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In Memory of Jonathan K. Ocko 追思欧中坦教授 (1946–2015)

The ISCLH has created this page to commemorate the life and professional contributions of Professor Jonathan K. Ocko 欧中坦 (1946–2015), an ISCLH Director and distinguished historian of late imperial and modern Chinese law and society who passed away in January 2015.

We have included links to his former institutions’ obituaries, a list of his scholarly works, and ISCLH members’ fond memories of Professor Ocko as a great friend, valuable mentor, or generous and enthusiastic colleague.

1) Biography 欧中坦教授生平和其校方讣告:

Details about his life and career can be found in the obituaries of his former institutions, North Carolina State University, and the Duke Law School, and two other online tributes.

2) Scholarly Works 欧中坦教授学术著作和活动一览:

Thanks to the meticulous research of one of our members, Mr. Roy L. Sturgeon, Reference Librarian at the Tulane University Law School, we are able to provide probably the most complete list of Professor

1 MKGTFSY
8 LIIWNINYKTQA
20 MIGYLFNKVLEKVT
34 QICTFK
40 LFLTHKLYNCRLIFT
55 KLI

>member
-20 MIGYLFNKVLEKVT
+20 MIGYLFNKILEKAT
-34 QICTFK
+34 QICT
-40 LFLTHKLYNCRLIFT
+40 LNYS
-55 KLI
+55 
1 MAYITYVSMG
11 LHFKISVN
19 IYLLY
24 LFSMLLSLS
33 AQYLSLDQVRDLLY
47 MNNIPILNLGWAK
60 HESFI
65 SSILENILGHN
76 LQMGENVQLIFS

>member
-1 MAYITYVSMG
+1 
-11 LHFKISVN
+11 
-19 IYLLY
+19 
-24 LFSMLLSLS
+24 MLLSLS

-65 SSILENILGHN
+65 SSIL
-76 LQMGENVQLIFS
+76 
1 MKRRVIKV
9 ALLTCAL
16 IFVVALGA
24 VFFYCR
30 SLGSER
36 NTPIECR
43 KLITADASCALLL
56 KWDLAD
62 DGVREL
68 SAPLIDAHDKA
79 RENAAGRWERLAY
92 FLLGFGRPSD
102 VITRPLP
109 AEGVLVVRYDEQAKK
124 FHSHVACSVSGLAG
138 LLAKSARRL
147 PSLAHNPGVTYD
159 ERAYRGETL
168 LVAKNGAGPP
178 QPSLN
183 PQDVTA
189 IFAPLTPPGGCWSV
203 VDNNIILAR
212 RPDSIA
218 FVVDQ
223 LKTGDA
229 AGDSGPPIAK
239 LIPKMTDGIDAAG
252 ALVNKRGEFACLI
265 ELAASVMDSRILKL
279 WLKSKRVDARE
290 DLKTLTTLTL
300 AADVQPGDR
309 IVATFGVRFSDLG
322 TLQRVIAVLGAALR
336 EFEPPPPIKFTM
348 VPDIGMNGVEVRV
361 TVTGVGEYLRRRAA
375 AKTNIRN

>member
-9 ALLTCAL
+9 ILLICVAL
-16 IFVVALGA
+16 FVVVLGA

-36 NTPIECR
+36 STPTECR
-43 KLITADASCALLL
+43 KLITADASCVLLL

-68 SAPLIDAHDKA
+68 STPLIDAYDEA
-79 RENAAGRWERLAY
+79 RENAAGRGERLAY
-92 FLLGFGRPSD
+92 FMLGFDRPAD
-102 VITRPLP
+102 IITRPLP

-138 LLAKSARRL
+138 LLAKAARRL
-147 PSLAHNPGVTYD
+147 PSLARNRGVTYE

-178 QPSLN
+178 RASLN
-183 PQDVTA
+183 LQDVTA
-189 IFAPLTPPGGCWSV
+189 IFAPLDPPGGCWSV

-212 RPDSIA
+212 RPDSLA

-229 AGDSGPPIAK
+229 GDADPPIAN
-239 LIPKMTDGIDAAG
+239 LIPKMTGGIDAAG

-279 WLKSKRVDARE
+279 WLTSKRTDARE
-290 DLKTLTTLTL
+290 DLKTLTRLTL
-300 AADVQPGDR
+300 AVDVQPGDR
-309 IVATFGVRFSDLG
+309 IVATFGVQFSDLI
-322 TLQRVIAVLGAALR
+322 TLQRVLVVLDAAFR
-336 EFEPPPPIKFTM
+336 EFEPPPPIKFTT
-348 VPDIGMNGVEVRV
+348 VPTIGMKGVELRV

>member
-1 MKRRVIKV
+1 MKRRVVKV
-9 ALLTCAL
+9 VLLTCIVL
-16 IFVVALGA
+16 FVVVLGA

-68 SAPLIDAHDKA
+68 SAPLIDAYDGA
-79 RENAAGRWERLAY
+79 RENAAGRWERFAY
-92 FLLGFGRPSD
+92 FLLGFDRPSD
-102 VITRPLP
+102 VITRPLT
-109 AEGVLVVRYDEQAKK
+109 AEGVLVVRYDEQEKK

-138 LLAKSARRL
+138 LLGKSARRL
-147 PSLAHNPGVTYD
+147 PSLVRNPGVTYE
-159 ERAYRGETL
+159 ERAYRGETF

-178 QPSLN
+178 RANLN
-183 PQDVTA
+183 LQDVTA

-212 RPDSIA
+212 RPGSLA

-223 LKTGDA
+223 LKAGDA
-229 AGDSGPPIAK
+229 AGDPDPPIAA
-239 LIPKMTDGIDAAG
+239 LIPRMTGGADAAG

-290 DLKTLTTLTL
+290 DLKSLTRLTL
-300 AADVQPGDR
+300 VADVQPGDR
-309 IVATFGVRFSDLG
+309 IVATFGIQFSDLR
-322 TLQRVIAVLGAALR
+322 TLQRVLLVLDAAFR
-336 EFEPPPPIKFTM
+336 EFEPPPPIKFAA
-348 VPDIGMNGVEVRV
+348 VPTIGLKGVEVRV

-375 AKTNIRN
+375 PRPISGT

Ocko’s scholarly works and contributions:

Unfinished projects: According to NCSU’s website, he was (i) completing a long-term study on concepts of justice in late imperial China and (ii) researching the intersection of economic and legal cultures in late imperial and contemporary China. According to Duke Law School’s website, he was co-teaching “Trust and Honesty in Chinese and Western Legal Cultures: A Comparative Perspective” this semester with Gao Xiqing.

Co-panelist with Donald Clarke, Alex Wang, & Jonathan Wiener, “China Environmental Policy and Climate Change in the 21st Century.” Discussion held at Duke Law School on March 29, 2012. Presented by Program in Public Law. Moderated by Paul Haagen. 69 minutes. See YouTube ( for video of discussion. Ocko’s talk starts at 34-minute mark.

2 book reviews, Journal of Asian Studies, vol. 71, no. 1 (Feb. 2012), pp. 202–04 & 229–31.

Co-authored with David Gilmartin, “State, Sovereignty, and the People: A Comparison of the ‘Rule of Law’ in China and India,” Journal of Asian Studies, vol. 68, no. 1 (Feb. 2009), pp. 55–100. See also their “Response to Comments” in same issue on pages 127–33.